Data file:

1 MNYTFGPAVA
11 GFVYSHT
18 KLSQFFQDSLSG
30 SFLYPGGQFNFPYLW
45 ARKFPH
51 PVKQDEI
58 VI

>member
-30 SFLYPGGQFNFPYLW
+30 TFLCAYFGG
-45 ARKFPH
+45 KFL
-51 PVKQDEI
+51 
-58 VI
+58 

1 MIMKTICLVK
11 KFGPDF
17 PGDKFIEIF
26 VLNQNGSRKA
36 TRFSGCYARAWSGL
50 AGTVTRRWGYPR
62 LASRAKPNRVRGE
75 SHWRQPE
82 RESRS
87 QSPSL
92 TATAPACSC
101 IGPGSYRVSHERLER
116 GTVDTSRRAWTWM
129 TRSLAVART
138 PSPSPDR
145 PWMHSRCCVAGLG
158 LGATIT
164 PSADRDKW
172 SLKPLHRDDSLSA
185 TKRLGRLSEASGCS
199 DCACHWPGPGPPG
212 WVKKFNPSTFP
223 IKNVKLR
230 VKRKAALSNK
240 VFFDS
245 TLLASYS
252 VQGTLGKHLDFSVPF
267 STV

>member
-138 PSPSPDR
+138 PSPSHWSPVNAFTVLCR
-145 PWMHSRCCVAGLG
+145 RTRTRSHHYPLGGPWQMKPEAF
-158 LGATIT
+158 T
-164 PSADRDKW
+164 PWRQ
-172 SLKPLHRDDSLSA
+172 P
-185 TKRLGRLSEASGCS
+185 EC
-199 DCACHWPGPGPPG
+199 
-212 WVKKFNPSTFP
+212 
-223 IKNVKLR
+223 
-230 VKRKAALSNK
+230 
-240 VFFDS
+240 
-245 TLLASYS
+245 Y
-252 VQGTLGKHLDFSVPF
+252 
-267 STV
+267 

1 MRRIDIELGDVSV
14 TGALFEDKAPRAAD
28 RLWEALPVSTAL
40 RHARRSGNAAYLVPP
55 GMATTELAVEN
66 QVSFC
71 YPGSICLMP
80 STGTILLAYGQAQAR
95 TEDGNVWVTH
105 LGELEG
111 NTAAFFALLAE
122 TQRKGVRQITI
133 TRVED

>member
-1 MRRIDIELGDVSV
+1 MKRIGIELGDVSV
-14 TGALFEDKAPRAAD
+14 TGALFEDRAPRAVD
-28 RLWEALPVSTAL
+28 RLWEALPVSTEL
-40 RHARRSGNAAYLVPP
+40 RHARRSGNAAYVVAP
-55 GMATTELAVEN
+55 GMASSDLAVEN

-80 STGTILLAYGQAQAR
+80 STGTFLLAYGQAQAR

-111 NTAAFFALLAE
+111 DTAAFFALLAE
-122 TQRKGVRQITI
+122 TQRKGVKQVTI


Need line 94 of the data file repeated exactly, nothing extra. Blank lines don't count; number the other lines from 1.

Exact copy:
-40 RHARRSGNAAYLVPP